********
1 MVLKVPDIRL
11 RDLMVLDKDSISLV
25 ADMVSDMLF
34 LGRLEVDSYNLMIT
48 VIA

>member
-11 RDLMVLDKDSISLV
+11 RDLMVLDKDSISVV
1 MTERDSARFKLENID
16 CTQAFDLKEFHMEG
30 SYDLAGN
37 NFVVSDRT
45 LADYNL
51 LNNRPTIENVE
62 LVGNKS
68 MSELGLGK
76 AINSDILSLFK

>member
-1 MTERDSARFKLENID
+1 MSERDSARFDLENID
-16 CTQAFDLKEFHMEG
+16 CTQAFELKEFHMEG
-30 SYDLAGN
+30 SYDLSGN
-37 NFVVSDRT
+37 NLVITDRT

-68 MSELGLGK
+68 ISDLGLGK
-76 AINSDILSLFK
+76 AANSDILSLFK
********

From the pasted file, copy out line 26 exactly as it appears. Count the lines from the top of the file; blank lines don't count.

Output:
+37 NLVITDRT